This type was the first portrait sestertius struck at the mint of Rome. The wreath on the reverse is the corona civica, the oak wreath awarded to Roman citizens ex senatus consulto (by special decree of the Senate) for saving the life of another citizen by slaying an enemy in battle. It became a prerogative for Roman emperors to be awarded the Civic Crown, originating with Augustus, who was awarded it in 27 B.C. for saving the lives of citizens by ending the series of civil wars.SH82656. Orichalcumsestertius, RIC I 37, BMCRE I 38, Cohen I 24, BnF II 50, Hunter I 15, SRCV I -, nice VF, dark brown patina, minor roughness on reverse, weight 23.762 g, maximum diameter 34.8 mm, die axis 180o, Rome mint, 37 - 38 A.D.; obverse C CAESAR AVG GERMANICVSPON MTR POT, laureate head left; reverseS P Q R / P P / OB CIVES / SERVATOS in four lines within Corona Civica oak wreath; ex CNG mail bid sale 69 (8 Jun 2005), lot 1382; ex CNG 46, (24 Jun 1998), lot 1156; rare; $1800.00 (€1530.00)
Caligula, 16 March 37 - 24 January 41 A.D.
The wreath on the reverse is the corona civica, the oak wreath awarded to Roman citizens ex senatus consulto (by special decree of the Senate) for saving the life of another citizen by slaying an enemy in battle. It became a prerogative for Roman emperors to be awarded the Civic Crown, originating with Augustus, who was awarded it in 27 B.C. for saving the lives of citizens by ending the series of civil wars.SH86121. Orichalcumsestertius, RIC I 37, BMCRE I 38, Cohen I 24, BnF II 50, Hunter I 15, SRCV I -, Choice VF, Tiberpatina, centered and struck, attractive young portrait, some marks and corrosion, weight 26.709 g, maximum diameter 33.8 mm, die axis 180o, Rome mint, 37 - 38 A.D.; obverse C CAESAR AVG GERMANICVSPON MTR POT, laureate head left; reverseS P Q R / P P / OB CIVES / SERVATOS in four lines within Corona Civica oak wreath; rare; $1740.00 (€1479.00)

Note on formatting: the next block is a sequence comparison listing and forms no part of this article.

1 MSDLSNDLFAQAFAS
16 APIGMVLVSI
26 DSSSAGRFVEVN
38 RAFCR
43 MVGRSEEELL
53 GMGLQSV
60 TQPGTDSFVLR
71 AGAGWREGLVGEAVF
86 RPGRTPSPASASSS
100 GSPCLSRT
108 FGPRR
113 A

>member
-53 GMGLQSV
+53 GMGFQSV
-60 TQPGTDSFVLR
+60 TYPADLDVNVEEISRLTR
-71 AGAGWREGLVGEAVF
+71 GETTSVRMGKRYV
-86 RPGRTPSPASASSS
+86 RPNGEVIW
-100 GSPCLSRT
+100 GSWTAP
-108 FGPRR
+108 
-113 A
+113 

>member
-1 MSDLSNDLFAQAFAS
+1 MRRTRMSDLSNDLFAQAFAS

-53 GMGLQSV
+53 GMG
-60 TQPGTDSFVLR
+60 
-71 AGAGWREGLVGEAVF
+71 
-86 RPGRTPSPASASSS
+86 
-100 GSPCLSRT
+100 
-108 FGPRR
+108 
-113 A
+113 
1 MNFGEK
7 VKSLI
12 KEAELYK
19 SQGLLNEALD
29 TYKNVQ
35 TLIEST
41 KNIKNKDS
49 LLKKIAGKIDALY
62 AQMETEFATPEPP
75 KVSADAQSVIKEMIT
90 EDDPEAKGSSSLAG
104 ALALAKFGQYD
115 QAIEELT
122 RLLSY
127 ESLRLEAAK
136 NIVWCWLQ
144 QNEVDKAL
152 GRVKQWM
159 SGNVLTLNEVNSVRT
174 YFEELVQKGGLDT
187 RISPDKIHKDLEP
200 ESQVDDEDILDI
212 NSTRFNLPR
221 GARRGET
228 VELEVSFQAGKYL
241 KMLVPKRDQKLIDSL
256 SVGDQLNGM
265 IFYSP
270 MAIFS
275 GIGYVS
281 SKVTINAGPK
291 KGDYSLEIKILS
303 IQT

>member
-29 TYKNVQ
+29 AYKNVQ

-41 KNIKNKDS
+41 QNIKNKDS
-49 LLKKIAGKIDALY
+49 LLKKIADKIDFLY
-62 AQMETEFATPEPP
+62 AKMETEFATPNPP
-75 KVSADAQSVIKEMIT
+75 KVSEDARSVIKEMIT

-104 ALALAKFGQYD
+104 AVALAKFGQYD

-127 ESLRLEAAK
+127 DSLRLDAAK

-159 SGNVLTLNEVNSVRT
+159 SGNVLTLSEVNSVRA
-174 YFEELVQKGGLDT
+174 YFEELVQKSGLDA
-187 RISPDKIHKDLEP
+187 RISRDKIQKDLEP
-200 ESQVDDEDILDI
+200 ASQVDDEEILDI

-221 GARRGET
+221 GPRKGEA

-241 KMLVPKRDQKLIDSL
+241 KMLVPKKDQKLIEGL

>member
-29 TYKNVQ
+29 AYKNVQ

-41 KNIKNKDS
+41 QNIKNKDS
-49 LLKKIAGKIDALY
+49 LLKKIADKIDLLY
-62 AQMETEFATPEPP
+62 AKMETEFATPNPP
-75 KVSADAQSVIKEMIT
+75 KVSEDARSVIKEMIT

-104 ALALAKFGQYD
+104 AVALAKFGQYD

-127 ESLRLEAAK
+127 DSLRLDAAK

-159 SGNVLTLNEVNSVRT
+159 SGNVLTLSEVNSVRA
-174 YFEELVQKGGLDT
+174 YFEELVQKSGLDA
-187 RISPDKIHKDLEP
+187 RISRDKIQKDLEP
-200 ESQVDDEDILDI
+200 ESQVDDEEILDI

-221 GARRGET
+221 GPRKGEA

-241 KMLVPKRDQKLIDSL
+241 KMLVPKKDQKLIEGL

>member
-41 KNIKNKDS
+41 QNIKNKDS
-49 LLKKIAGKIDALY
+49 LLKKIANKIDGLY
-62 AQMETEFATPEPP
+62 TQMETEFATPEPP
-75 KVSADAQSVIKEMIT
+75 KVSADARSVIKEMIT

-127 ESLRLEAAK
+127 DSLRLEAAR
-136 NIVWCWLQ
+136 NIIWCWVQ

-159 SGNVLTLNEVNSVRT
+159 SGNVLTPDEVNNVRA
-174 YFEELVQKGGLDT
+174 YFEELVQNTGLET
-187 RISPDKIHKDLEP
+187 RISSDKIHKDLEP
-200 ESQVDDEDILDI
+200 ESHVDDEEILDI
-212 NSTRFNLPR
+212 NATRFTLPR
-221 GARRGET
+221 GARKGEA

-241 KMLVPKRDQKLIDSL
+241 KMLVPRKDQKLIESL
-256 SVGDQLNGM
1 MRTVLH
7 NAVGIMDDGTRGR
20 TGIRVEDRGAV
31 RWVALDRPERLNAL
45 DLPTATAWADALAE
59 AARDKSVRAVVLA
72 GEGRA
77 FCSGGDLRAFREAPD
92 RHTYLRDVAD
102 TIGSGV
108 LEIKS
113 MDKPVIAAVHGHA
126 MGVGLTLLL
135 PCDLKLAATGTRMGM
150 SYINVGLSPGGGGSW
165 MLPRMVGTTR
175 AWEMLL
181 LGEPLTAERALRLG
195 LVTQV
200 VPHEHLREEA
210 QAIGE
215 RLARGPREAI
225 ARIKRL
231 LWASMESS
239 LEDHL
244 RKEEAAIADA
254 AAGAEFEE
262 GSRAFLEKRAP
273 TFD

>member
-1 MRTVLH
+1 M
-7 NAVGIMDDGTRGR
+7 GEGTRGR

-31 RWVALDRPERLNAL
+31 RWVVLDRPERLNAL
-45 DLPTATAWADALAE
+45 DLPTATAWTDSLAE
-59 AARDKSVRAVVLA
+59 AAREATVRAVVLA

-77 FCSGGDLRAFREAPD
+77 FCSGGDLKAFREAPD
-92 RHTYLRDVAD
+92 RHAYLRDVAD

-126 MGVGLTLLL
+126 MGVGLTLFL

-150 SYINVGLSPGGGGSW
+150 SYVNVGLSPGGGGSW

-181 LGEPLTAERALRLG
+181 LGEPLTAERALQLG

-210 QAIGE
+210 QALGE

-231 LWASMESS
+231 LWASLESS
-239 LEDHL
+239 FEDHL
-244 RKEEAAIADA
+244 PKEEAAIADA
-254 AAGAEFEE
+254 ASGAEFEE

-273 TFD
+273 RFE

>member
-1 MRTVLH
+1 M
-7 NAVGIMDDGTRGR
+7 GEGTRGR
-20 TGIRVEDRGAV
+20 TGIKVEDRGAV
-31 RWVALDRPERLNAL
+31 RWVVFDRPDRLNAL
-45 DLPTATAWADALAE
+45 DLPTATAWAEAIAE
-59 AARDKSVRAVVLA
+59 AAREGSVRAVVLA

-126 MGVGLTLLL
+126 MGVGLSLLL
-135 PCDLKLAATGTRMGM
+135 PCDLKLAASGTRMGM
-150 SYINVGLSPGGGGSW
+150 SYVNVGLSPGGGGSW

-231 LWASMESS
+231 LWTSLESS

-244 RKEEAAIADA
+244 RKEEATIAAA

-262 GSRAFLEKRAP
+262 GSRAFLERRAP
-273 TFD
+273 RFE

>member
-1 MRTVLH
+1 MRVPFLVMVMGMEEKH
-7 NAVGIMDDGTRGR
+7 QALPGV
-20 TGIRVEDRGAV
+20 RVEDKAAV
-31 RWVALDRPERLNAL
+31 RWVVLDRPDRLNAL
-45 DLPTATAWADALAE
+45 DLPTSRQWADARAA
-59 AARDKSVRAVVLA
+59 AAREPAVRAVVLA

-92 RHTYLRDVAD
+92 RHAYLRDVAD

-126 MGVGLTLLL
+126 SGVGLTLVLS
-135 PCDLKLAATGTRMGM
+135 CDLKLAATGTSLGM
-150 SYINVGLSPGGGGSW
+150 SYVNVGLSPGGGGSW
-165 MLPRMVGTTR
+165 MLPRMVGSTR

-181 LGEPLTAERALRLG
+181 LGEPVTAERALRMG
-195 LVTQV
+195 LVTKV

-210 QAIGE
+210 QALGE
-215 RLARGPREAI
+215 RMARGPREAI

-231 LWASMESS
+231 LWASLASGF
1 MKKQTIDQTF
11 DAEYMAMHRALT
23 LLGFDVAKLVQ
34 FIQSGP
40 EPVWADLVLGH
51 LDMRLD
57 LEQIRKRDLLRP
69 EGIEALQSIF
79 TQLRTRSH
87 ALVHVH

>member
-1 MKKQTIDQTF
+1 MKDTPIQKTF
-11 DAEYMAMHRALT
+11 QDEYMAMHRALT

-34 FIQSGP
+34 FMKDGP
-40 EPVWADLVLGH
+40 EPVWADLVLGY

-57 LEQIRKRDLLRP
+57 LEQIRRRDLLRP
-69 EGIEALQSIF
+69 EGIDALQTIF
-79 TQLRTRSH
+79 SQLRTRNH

Byzantine Empire, Anastasius II Artemius, 3 June 713 - November 715
Anastasius II was originally named Artemius and was an imperial secretary. After the Opsician army in Thrace had overthrown Philippicus, they acclaimed Artemius as Emperor. He chose Anastasius as his regnal name. Soon after, Anastasius II executed the officers who were directly involved in the conspiracy against Philippicus. As the advancing Umayyad Caliphate surrounded the Empire, after diplomacy failed, he undertook the restoration of Constantinople's walls and the rebuilding of the Roman fleet. The death of the Caliph al-Walid I in 715 gave Anastasius an opportunity to turn the tables. He dispatched an army under Leo the Isaurian, afterwards emperor, to invade Syria, and he had his fleet concentrate on Rhodes with orders not only to resist the approach of the enemy but to destroy their naval stores. These troops of the Opsician theme, resenting the Emperor's strict measures, mutinied, slew the admiral John, and proclaimed as emperor Theodosius III, a tax-collector of low extraction. After a six-month siege, Constantinople was taken by Theodosius. Anastasius, who had fled to Nicaea, was eventually compelled to retire to a monastery in Thessalonica. In 719, Anastasius headed a revolt against Leo III, who had succeeded Theodosius. The attempt failed and Anastasius was put to death.SH86351. Gold solidus, Füeg Nomismata 2.F.3 (same rev. die), Morrison BnF 20/Cp/AV/2, DOC II- 2e (not in coll. refs. W.), Wroth BMC 4, Hahn MIB 2, Sommer 19.1, SBCV 1463, gVF, areas not fully struck, tight flan and reverse slightly off center cutting off tops of some legend, bumps and marks, weight 4.318 g, maximum diameter 19.8 mm, die axis 180o, 6th officina, Constantinople (Istanbul, Turkey) mint, 3 Jun 713– Nov 715; obverse d N APTEMIVS ANASTASIVS MVLA, facing crowned and draped bust, globus cruciger in left hand, akakia in right hand; reverseVICTORIA AVSV S, cross potent, on base and three steps, CONOB in exergue; ex Gorny & Mosch auction 196 (7 March 2011), lot 3134 (misattributed); scarce emperor; $1290.00 (€1096.50)